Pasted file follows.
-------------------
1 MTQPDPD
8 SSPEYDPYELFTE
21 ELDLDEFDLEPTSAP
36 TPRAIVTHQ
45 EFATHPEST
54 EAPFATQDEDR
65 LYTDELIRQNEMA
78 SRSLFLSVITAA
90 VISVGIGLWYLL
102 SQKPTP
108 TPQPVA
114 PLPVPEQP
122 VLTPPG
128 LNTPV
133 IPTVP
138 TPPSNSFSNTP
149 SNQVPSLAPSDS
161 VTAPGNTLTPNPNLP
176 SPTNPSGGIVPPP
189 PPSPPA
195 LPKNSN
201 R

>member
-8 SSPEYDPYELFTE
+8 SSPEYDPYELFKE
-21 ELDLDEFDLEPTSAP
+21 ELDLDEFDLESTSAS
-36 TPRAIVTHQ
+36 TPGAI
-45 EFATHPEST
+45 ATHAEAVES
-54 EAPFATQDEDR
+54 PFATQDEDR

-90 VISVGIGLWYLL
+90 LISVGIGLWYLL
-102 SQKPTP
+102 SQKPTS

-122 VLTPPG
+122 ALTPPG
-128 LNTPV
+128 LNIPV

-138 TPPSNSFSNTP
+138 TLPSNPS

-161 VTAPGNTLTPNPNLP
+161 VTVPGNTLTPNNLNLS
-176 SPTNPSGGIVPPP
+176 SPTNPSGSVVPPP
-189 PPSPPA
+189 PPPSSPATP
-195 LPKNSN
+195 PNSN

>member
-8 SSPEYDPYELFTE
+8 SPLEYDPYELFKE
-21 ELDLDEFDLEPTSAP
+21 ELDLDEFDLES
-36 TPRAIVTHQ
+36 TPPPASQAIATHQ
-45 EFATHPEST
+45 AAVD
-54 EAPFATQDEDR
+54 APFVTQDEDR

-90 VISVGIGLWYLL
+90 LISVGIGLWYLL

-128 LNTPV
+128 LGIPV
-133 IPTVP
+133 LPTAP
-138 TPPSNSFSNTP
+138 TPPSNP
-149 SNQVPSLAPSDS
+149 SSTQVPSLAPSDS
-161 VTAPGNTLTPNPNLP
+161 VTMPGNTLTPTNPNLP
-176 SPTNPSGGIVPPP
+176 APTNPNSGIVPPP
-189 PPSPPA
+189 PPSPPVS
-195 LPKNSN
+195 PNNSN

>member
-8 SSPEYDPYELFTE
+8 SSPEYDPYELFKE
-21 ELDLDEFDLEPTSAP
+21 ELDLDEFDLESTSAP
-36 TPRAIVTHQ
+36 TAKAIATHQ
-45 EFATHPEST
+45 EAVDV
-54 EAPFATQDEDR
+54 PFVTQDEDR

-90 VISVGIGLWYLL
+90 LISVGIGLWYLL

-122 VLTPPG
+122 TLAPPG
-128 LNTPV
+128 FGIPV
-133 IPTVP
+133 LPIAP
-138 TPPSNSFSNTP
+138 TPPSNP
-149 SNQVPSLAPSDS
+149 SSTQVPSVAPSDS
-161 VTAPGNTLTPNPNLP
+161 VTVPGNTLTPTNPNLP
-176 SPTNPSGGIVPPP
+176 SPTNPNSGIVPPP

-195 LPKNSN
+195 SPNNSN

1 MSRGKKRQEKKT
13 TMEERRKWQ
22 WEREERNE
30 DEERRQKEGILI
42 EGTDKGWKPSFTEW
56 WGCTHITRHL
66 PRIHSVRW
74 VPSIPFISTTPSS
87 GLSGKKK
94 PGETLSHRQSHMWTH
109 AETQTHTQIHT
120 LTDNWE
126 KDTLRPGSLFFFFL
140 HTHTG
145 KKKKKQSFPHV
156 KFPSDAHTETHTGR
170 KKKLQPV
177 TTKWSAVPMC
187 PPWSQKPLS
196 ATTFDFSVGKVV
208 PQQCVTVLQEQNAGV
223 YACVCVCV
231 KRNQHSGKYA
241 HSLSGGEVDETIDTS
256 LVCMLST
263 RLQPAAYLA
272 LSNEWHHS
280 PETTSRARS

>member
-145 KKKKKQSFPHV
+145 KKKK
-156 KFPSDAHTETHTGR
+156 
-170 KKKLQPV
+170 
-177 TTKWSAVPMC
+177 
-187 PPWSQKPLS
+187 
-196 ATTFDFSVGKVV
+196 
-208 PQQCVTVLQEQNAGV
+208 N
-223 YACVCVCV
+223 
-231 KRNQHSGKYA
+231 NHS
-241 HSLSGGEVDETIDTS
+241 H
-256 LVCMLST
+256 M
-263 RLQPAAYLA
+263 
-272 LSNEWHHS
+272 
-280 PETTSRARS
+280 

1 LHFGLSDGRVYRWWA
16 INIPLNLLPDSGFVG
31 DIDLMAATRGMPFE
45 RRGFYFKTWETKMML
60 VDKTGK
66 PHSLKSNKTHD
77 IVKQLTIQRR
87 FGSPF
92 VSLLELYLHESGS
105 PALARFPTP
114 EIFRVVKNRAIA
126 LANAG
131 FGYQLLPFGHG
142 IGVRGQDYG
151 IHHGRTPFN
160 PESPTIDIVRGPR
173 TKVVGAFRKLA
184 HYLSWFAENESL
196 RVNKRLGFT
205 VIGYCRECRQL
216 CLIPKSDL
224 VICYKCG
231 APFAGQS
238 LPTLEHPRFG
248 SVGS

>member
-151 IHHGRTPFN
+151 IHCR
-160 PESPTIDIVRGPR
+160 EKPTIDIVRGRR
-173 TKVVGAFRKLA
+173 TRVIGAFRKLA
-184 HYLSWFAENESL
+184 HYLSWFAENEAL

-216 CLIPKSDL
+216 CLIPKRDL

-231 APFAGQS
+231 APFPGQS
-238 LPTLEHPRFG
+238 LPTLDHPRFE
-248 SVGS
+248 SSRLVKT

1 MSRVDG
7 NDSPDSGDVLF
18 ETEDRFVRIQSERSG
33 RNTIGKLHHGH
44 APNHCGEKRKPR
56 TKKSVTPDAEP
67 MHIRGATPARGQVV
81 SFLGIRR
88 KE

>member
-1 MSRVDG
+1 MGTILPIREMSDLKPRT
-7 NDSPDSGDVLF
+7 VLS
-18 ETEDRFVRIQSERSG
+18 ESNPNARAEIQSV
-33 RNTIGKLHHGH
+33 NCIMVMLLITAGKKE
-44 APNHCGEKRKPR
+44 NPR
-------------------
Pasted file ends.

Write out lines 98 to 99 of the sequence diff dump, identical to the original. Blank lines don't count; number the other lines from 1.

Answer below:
-133 IPTVP
+133 LPIAP